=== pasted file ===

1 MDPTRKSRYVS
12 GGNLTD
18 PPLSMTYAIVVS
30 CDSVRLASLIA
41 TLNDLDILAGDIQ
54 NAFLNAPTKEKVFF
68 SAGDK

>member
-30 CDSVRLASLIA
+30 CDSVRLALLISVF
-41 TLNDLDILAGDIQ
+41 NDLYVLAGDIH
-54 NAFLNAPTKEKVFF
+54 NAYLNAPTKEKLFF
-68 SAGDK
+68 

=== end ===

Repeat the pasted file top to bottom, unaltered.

1 MDPTRKSRYVS
12 GGNLTD
18 PPLSMTYAIVVS
30 CDSVRLASLIA
41 TLNDLDILAGDIQ
54 NAFLNAPTKEKVFF
68 SAGDK

>member
-30 CDSVRLASLIA
+30 CDSVRLALLISVF
-41 TLNDLDILAGDIQ
+41 NDLYVLAGDIH
-54 NAFLNAPTKEKVFF
+54 NAYLNAPTKEKLFF
-68 SAGDK
+68 